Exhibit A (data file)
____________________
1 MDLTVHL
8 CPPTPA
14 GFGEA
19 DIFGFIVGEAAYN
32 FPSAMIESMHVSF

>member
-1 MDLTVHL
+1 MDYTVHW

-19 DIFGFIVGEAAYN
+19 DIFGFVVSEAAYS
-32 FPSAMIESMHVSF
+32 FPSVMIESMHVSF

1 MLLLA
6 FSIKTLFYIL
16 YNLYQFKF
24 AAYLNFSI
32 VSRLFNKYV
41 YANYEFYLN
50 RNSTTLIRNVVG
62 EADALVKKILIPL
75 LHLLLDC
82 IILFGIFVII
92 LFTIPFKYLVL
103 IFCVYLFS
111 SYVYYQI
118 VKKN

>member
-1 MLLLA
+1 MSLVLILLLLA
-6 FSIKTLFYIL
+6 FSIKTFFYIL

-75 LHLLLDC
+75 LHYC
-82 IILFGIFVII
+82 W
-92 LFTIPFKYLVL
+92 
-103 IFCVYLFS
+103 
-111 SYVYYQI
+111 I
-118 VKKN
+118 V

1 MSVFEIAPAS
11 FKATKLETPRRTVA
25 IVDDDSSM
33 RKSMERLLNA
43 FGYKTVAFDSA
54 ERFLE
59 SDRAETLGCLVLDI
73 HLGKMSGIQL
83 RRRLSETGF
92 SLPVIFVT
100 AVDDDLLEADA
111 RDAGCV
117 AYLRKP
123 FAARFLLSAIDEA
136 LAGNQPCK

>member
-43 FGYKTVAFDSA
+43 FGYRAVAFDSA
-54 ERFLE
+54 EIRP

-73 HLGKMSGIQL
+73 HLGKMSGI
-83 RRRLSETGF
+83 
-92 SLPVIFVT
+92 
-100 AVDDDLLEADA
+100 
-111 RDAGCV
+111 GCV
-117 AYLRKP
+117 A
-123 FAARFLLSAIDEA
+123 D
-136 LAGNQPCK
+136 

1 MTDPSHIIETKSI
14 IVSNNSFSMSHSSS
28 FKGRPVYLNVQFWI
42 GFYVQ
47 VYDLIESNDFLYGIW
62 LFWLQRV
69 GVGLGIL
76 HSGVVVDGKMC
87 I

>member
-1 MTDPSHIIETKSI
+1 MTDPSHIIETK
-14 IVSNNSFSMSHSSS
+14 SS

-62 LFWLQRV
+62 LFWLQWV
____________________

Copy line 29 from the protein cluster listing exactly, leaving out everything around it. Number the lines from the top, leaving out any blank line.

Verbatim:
+1 MSLVLILLLLA